Advantages: You get a quick moment to socialize and a guarantee of a paper-free reminder.

Disadvantages: Use this option too often and your pal may feel put-upon.

3. Jott it down!--Free, moderate complexity, patience learning a new system

Do you Jott? (And do you, like me, remember when we didn't Twitter, Flickr, or otherwise noun-verb our way through life?) Jott is this so-far amazing little online application that converts your voice into emails, text messages, reminders, task lists and appointment notes.

I'll admit, I'm a novice at Jotting, but so far, I like what I see. To get started:
  • Sign up for a free account, associating your preferred phone (probably your cell) and your email address, provide your time zone and select a password.
  • Check your inbox for a verification link. Click on the link to get a four-digit verification code.
  • Call Jott from the phone number you've designated and provide the verification code.
That's it! It took me under three minutes. From there, explore the options:

Send email reminders to yourself:
  • Call Jott (from your registered number) at 866-JOTT-123 (For those of you who hate "reading" the phone, that's 866-568-8123.)
  • Jott's friendly voice asks who you want to Jott. You say "me" or "myself".
  • Jott will beep to signal you to record your message to yourself. When you're done, stop talking. (Duh!)
  • Jott will say "Got it!" and then you can hang up.
  • Jott will transcribe your message and send it to you via email.
You can also type a little note or reminder to yourself from the Jott inbox (yes, you get message in your regular email and an archive at Jott), but c'mon, if you could send yourself an email, you'd do it directly, right?

Of course, that's not all. You can also use Jott to:

Jott more specific reminders. Instead of Jotting to "me" or "myself", you'll jot to "reminders" and you'll be prompted to set the exact day, date and time you want your reminder to arrive. So, if you want to remember to call your client to discuss a project, but the client will be away until next week and you don't want to fill up her mailbox, no problem. Specify it, and Jott won't remind you until next week, at the requested day and time--so no cluttering up your inbox. Neato!

Jott items for a list of tasks. You can actually set up a series of task lists (list for work, for home, for planning an event, etc.) and Jott will maintain the lists in your account. Then, when you call Jott and are asked "Who do you want to Jott?", you say the name of the list, and Jott not only sends you the email reminder, but adds the message to the right list.

Jott to someone else--a person, or a team! With this cool option, you state that you wish to Jott to a specific person (whose name you've already set up in your account) just as you'd voice-dial from your cell phone. The transcribed message will be emailed to them--so you're not using up their precious cell minutes--with a linked option to listen to the recorded message online. (Of course, you can have the message texted, too, if you prefer.)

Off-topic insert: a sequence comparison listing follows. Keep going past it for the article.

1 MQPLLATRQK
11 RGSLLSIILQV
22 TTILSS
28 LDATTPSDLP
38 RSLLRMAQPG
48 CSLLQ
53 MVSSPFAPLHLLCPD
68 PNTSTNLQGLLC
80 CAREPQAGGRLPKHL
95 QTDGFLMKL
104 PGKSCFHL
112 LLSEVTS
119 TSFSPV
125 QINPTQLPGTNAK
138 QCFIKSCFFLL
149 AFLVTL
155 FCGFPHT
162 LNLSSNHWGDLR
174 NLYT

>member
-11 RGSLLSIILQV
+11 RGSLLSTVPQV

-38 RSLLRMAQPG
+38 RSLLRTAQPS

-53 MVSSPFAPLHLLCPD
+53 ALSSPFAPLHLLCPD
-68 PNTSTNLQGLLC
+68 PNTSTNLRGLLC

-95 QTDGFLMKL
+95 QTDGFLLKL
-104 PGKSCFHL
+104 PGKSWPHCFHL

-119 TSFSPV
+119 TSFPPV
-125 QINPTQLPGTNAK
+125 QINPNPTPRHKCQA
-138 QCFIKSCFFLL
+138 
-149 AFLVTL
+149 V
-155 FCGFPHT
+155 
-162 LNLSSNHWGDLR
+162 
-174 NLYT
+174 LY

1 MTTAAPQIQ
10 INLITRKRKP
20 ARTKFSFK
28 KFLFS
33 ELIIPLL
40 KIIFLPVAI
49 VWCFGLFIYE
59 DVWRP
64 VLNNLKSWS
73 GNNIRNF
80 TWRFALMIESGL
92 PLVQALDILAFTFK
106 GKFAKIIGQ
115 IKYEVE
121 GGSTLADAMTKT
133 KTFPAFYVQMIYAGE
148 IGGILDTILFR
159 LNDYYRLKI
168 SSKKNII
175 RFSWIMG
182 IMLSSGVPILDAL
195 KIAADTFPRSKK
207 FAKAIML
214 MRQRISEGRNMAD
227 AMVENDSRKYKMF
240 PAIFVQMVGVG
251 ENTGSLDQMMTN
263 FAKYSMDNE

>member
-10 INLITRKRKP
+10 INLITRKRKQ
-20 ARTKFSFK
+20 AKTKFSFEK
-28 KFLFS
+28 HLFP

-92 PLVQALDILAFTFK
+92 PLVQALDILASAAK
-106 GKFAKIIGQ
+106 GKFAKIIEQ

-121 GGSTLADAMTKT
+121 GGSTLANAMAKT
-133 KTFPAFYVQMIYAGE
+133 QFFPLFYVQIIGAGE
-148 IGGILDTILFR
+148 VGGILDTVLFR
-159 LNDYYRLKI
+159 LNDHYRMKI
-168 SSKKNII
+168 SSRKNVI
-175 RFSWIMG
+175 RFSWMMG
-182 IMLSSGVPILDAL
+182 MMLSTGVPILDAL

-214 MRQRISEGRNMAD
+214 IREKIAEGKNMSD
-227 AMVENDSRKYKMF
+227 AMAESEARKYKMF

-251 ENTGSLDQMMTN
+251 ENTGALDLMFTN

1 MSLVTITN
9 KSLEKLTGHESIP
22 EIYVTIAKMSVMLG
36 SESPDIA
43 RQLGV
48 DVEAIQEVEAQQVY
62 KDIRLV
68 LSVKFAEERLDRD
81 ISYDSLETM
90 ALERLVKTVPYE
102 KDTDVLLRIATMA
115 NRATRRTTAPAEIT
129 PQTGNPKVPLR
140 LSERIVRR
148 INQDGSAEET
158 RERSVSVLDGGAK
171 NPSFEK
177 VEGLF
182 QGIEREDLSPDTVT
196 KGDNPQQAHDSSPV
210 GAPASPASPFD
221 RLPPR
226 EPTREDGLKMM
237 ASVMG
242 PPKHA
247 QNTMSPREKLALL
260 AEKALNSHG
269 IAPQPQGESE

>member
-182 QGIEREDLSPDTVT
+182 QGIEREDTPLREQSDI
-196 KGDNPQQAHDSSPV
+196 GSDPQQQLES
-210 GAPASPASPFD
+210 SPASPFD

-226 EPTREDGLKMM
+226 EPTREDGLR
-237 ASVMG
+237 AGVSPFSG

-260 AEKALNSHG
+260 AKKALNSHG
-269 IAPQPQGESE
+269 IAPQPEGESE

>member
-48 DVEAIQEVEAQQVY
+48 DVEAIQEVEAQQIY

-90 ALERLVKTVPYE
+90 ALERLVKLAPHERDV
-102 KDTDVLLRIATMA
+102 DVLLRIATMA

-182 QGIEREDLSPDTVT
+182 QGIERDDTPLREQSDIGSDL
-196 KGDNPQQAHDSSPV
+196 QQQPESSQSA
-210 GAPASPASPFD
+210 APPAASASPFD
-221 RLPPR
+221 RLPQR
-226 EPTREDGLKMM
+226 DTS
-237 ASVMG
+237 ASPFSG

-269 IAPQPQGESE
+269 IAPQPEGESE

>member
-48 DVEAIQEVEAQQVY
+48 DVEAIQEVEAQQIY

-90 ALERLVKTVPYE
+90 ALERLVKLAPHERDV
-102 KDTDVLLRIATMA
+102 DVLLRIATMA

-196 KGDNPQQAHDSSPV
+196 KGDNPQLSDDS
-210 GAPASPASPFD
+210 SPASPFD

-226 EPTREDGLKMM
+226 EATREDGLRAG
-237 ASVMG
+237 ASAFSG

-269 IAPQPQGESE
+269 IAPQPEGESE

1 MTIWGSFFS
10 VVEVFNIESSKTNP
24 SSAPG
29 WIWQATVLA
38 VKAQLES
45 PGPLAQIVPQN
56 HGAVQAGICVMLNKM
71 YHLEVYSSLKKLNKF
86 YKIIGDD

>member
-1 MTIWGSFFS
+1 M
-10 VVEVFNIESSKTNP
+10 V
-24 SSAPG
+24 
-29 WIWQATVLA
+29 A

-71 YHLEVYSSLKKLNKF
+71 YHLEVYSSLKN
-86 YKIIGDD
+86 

Jott to a link. Yes, bloggers, this is for you! You can set Jott up to transcribe your messages and deliver them (along with a link to the actual audio) to your blog, Yahoo! Groups, your Google calendar, your Twitter page, or any other link you choose.

Advantages: All of the above features and options, plus you won't feel silly saying you "jotted", because it doesn't sound like a silly, made-up web word.

Disadvantages: It's not entirely plug & play. The verification code didn't work on my preferred browser (Safari, on a Mac), though copying it into Firefox worked well enough. My Buffalo accent was easily accepted by Jott's voice recognition software, but a friend with a heavy non-North American accent has trouble being understood.

Being on the go is just no excuse for letting important tasks and reminders fall through the cracks. You still need a master list of tasks--we'll talk about To Do list options next week--and a solid system for dealing with your paperwork when you do make it back to your desk.  Until then, stay away from floozies, and talk to yourself (or your friend, or Jott) to stay on track.

posted on: 6/17/2008 10:30:00 AM by Julie Bestry
category: Paper

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Paper Doll, Tackling The Stacks And Piles

by Julie Bestry

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Julie Bestry, President of Best Results Organizing in Chattanooga, TN, is a Certified Professional Organizer®, speaker and author. Julie helps overwhelmed individuals and businesses save time and money, reduce stress and increase productivity through new organizational skills and systems.